One main advantage of the present invention is the enhancement in the slope of the output transitions, both LOW→HIGH and HIGH→LOW, as demonstrated in FIGS. 7 and 8. The advantage comes from the NAND gate 50 having the same driving devices, but one less idle transistor 46 connected to the output 60. In the NAND gate 50, since the device eliminated is a PMOSFET 46, whose size exceeds the NMOS counterparts 52, 54 by a factor 2.5 to 3 to ensure symmetrical transfer function and optimize the noise margins, the gain in steepness is particularly dramatic. Since the RMS timing uncertainty of the clock period (σT) generated by the circuit 12 using NAND gate 50 is related to the RMS voltage noise at the output of each logic gate by dividing it by the slope of the waveform, such an advancement directly impacts the jitter performance of the clock. In a system like an ADC, or, more in general, for every application requiring a Sample/Hold stage, in turn this translates into the aperture uncertainty specification.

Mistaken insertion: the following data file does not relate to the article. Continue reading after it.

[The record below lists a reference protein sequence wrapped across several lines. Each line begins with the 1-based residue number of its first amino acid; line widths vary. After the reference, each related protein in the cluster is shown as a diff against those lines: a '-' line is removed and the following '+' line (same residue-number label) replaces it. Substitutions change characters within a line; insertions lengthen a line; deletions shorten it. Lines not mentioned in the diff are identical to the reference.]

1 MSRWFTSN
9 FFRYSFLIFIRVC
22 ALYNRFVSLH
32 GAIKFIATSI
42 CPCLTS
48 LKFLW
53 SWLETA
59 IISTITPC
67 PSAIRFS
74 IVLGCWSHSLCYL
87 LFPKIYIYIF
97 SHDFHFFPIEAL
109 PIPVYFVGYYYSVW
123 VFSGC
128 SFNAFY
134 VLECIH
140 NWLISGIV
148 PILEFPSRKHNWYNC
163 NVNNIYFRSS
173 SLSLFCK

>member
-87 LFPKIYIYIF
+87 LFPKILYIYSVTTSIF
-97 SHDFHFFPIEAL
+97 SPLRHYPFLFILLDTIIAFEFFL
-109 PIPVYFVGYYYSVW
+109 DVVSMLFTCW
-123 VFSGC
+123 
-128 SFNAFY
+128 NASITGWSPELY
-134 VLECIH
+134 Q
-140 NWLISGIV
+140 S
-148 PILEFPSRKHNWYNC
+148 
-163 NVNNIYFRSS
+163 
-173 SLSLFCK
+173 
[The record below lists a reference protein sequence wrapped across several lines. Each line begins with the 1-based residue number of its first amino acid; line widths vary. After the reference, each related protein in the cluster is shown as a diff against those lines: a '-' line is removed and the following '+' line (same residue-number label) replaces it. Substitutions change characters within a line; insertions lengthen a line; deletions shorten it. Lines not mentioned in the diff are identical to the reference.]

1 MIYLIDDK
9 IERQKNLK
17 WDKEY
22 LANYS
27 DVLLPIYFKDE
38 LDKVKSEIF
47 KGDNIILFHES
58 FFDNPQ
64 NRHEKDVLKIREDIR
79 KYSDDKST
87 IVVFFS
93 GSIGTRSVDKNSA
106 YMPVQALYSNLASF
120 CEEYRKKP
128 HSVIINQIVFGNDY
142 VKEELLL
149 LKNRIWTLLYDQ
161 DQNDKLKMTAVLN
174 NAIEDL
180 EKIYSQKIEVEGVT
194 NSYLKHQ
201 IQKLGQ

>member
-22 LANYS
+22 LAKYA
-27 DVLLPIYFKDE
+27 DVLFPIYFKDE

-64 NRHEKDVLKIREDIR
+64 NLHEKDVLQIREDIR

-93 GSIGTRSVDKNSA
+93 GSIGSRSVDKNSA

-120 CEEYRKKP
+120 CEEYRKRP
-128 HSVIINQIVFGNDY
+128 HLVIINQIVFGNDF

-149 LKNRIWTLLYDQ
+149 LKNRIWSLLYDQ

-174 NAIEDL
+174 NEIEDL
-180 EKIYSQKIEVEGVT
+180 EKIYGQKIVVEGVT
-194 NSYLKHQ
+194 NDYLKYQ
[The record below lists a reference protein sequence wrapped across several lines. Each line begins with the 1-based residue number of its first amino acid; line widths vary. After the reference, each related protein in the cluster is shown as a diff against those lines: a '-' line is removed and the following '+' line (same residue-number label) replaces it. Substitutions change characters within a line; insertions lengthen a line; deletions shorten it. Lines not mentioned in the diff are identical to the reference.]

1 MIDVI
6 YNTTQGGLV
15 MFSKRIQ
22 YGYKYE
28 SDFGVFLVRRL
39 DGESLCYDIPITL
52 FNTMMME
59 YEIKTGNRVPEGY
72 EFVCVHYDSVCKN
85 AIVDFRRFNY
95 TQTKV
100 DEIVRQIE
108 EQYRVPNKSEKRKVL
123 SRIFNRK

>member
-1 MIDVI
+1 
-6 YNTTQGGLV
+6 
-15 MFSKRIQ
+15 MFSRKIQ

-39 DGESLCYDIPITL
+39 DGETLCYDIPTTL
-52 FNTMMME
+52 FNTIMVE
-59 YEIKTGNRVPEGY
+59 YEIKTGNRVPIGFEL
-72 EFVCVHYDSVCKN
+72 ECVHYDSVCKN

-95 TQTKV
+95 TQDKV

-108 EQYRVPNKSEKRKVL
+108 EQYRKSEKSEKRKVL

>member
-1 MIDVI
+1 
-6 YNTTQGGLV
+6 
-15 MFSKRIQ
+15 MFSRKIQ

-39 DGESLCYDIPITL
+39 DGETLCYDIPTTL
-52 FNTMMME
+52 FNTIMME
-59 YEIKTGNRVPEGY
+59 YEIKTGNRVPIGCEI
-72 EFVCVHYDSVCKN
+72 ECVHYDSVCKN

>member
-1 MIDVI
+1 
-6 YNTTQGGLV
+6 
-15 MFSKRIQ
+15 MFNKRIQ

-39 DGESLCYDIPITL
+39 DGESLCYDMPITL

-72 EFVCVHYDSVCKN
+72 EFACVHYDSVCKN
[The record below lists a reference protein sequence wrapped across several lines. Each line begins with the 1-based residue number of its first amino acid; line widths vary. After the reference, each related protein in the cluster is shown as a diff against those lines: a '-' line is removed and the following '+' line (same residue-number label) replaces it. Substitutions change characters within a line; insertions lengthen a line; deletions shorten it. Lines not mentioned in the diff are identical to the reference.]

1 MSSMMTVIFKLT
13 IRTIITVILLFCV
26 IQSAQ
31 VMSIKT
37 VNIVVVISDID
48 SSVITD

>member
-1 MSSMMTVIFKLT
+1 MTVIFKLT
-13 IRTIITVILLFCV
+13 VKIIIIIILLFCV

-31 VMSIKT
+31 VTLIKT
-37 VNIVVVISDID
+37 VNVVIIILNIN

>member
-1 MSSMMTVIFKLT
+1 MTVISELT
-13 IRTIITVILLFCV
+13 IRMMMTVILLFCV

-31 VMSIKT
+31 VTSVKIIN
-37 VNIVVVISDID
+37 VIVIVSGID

For example, in one conventional 14-bit 80 MSps ADC which adopts a prior art NAND gate 44 shown in FIG. 1, the utilization of the NAND gate 50 advantageously contributes to a jitter figure improvement from 530 fs down to 230 fs. With IF (Intermediate Frequencies) of the transceiver chains being pushed higher than 200 MHz, and resolutions of 12-14 bits, the jitter contribution becomes the dominant one, and such a reduction entails more than 6 dB of difference in SNR and possibly in SINAD, hence >1 bit in ENOB.

The final inverter driving node A4 now only sees the NMOSFET 52 of the NAND gate 50, and not PMOSFET 46, and can be sized smaller than when driving prior art NAND 44. In turn, given the customary adoption of an exponential tapering law for the inverters inside the loop 12 of circuit 10 of FIG. 1 and the ensuing buffer chain, a load reduction in the inverter driving node A4 reflects into a reduction in the inverter driving node A3, and in turn allows for a smaller NAND sizing to begin with. Besides optimizing jitter, the present invention thus enables a lower power consumption for the clock circuit 10 as a whole.